Winter months bring SADness

By Hayley Brener, Feature Editor

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     It happens every year and every year. The daylight wanes and the warm days of summer turn into gloomy and cold winter days of today. Millions of people begin to feel sluggish, depressed and socially withdrawn. This is widely known as the “winter blues.”  While this common feeling is usually ignored, it can manifest into the clinical diagnosis called Seasonal Affective Disorder (SAD). This mood disorder is characterized by depression at the same time every year, winter. According to mental health America, Symptoms include depression, general discontent, extreme fatigue and irritability.

     Many students experience a noticeable shift in their moods once the seasons change, but it is exacerbated after daylight savings. The sun sets earlier, making many people feel more tired and lazy earlier. Paired with the cold weather, this can even cause a lack of motivation and social withdrawal.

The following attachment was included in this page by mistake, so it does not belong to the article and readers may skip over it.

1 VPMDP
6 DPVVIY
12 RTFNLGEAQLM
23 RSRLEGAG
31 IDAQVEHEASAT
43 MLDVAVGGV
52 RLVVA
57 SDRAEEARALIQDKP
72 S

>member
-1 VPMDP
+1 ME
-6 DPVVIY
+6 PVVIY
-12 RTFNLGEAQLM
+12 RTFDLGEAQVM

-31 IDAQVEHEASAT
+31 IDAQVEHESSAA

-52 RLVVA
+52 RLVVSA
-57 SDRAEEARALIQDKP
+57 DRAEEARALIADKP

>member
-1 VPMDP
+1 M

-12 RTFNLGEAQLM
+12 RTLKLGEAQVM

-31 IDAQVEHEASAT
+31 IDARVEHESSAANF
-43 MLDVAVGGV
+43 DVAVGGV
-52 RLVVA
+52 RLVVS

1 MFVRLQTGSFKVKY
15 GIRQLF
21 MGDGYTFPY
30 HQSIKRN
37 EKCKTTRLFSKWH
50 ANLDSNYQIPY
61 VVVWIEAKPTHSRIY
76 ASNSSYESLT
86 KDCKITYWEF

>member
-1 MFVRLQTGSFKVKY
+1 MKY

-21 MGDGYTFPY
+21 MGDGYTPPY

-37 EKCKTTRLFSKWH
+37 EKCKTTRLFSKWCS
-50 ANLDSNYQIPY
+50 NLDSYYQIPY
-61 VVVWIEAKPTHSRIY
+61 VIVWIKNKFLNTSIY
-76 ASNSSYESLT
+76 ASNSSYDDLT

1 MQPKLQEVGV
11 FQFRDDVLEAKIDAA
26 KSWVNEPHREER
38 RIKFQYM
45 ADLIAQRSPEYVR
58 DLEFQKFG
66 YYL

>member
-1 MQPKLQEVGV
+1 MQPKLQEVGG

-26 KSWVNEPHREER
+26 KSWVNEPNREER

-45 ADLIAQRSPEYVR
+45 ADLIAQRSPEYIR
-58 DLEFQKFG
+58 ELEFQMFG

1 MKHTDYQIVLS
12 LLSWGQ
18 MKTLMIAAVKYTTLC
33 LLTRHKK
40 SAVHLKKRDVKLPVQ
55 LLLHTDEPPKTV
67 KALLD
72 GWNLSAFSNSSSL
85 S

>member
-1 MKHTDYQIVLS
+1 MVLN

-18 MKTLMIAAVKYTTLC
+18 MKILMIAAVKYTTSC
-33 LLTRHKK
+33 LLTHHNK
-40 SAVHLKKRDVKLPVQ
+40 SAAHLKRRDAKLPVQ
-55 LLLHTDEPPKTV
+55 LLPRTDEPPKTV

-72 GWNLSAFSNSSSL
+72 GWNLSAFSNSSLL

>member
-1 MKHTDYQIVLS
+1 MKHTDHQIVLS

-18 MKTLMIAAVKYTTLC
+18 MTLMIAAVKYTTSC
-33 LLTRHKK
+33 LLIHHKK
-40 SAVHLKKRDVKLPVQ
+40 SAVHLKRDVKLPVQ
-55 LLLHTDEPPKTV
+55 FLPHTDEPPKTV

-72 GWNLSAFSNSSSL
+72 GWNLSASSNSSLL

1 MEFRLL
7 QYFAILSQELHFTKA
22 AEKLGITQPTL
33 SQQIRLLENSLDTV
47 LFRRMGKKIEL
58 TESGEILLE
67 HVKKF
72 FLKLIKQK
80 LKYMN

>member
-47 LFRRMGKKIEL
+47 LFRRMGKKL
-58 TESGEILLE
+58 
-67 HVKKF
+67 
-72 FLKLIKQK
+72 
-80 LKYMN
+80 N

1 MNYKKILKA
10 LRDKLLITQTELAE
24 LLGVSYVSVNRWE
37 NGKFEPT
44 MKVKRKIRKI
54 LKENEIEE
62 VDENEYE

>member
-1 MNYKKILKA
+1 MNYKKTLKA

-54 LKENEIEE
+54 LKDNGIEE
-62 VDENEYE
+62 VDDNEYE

“I definitely feel more sad in the winter, especially when it gets darker earlier,” junior Emily Holleuffer said. “ I just love summer and hate when its cold out.”

     “I notice my mood shift every winter,” sophomore Adam Cinque said. “I never really thought anything about it until hearing about this disorder but I am happier and more energized in the summer.”

      The change in weather and lack of vitamin D from sunlight can affect about 3 million people a year. This can then cause a drop in serotonin levels which is the neurological cause for the depressive feelings. While this disorder should be taken seriously, it usually passes once the weather gets warmer and the sun shines again. Once symptoms become noticeable, action should be taken.

     Vitamin D pills and light boxes can mimic natural sunlight’s effect on the brain. These are some of the easiest and fastest ways to get the nutrients vital to overcoming this disorder. Another way to combat fatigue and depressive moods is exercise. Exercise releases endorphins which can boost one’s mood. When paired with healthy food and plentiful rest, these suggested treatments are an effective yet natural way to combat this disorder.

     “When its cold and dark out, I am more tired and lazy,” freshman Noah Decker. “But, I feel like exercising and playing basketball has helped me be more energetic so I feel like everyone should try that.”

Behind the Byline
Hayley Brener, Features Editor

Hayley Brener is a Features Editor who enjoys working with her co-editors and spending time with friends. Fun fact: her favorite color is purple.

Winter months bring SADness